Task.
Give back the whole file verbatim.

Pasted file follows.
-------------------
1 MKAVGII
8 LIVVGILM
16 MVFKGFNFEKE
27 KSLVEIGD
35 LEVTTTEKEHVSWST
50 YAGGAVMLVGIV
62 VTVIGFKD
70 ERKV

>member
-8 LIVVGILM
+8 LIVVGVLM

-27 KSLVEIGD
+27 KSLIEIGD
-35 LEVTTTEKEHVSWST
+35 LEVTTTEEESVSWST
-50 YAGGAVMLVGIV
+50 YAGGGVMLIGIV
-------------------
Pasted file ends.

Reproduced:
1 MKAVGII
8 LIVVGILM
16 MVFKGFNFEKE
27 KSLVEIGD
35 LEVTTTEKEHVSWST
50 YAGGAVMLVGIV
62 VTVIGFKD
70 ERKV

>member
-8 LIVVGILM
+8 LIVVGVLM

-27 KSLVEIGD
+27 KSLIEIGD
-35 LEVTTTEKEHVSWST
+35 LEVTTTEEESVSWST
-50 YAGGAVMLVGIV
+50 YAGGGVMLIGIV